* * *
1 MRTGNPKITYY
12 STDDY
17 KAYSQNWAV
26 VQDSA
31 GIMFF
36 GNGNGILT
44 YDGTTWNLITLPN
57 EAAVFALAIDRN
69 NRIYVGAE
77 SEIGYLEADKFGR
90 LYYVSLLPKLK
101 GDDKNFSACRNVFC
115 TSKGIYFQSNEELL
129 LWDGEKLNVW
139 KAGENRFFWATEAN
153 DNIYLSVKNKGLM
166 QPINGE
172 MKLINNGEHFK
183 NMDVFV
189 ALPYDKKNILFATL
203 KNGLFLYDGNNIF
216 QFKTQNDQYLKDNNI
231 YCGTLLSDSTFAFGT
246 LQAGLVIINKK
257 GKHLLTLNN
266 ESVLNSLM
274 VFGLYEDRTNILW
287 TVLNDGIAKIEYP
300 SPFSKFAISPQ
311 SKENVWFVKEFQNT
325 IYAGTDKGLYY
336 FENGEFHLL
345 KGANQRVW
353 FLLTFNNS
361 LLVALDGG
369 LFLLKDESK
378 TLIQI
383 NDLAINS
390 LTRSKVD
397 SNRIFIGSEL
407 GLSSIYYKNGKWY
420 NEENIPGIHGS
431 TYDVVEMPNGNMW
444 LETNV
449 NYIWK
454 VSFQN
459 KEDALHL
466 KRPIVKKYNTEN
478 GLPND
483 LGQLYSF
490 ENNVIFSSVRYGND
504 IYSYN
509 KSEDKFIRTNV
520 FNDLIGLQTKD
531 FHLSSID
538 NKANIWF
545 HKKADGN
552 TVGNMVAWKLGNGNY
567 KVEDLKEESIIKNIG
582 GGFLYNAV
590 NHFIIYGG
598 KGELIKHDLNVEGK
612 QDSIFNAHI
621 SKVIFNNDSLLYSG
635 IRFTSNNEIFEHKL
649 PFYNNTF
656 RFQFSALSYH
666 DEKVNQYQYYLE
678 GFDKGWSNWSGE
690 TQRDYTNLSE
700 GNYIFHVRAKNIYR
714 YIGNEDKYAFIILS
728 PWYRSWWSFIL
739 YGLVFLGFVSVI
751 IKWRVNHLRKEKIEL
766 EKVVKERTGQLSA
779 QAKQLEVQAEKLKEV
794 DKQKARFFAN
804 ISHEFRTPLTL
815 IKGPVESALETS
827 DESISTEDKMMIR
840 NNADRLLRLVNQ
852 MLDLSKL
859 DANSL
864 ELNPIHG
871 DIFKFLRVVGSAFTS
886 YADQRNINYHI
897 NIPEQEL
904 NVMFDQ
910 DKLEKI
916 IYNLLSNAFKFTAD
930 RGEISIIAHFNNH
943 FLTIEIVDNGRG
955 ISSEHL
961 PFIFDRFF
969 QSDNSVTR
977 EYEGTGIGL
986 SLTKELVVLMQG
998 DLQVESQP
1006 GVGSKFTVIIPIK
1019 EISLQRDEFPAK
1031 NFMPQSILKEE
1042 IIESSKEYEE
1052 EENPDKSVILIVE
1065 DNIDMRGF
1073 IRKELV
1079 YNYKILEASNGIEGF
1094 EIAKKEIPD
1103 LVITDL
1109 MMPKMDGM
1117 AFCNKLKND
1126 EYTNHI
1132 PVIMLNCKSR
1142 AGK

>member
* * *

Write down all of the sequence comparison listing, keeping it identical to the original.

1 MRTGNPKITYY
12 STDDY
17 KAYSQNWAV
26 VQDSA
31 GIMFF
36 GNGNGILT
44 YDGTTWNLITLPN
57 EAAVFALAIDRN
69 NRIYVGAE
77 SEIGYLEADKFGR
90 LYYVSLLPKLK
101 GDDKNFSACRNVFC
115 TSKGIYFQSNEELL
129 LWDGEKLNVW
139 KAGENRFFWATEAN
153 DNIYLSVKNKGLM
166 QPINGE
172 MKLINNGEHFK
183 NMDVFV
189 ALPYDKKNILFATL
203 KNGLFLYDGNNIF
216 QFKTQNDQYLKDNNI
231 YCGTLLSDSTFAFGT
246 LQAGLVIINKK
257 GKHLLTLNN
266 ESVLNSLM
274 VFGLYEDRTNILW
287 TVLNDGIAKIEYP
300 SPFSKFAISPQ
311 SKENVWFVKEFQNT
325 IYAGTDKGLYY
336 FENGEFHLL
345 KGANQRVW
353 FLLTFNNS
361 LLVALDGG
369 LFLLKDESK
378 TLIQI
383 NDLAINS
390 LTRSKVD
397 SNRIFIGSEL
407 GLSSIYYKNGKWY
420 NEENIPGIHGS
431 TYDVVEMPNGNMW
444 LETNV
449 NYIWK
454 VSFQN
459 KEDALHL
466 KRPIVKKYNTEN
478 GLPND
483 LGQLYSF
490 ENNVIFSSVRYGND
504 IYSYN
509 KSEDKFIRTNV
520 FNDLIGLQTKD
531 FHLSSID
538 NKANIWF
545 HKKADGN
552 TVGNMVAWKLGNGNY
567 KVEDLKEESIIKNIG
582 GGFLYNAV
590 NHFIIYGG
598 KGELIKHDLNVEGK
612 QDSIFNAHI
621 SKVIFNNDSLLYSG
635 IRFTSNNEIFEHKL
649 PFYNNTF
656 RFQFSALSYH
666 DEKVNQYQYYLE
678 GFDKGWSNWSGE
690 TQRDYTNLSE
700 GNYIFHVRAKNIYR
714 YIGNEDKYAFIILS
728 PWYRSWWSFIL
739 YGLVFLGFVSVI
751 IKWRVNHLRKEKIEL
766 EKVVKERTGQLSA
779 QAKQLEVQAEKLKEV
794 DKQKARFFAN
804 ISHEFRTPLTL
815 IKGPVESALETS
827 DESISTEDKMMIR
840 NNADRLLRLVNQ
852 MLDLSKL
859 DANSL
864 ELNPIHG
871 DIFKFLRVVGSAFTS
886 YADQRNINYHI
897 NIPEQEL
904 NVMFDQ
910 DKLEKI
916 IYNLLSNAFKFTAD
930 RGEISIIAHFNNH
943 FLTIEIVDNGRG
955 ISSEHL
961 PFIFDRFF
969 QSDNSVTR
977 EYEGTGIGL
986 SLTKELVVLMQG
998 DLQVESQP
1006 GVGSKFTVIIPIK
1019 EISLQRDEFPAK
1031 NFMPQSILKEE
1042 IIESSKEYEE
1052 EENPDKSVILIVE
1065 DNIDMRGF
1073 IRKELV
1079 YNYKILEASNGIEGF
1094 EIAKKEIPD
1103 LVITDL
1109 MMPKMDGM
1117 AFCNKLKND
1126 EYTNHI
1132 PVIMLNCKSR
1142 AGK

>member